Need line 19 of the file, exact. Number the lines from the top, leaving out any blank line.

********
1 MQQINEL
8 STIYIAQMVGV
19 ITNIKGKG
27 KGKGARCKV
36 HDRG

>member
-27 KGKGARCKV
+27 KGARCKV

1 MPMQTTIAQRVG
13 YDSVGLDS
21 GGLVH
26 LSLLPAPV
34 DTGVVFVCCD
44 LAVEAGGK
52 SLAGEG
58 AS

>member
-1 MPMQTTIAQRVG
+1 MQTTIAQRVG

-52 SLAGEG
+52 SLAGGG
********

+1 MQTTIAQRVG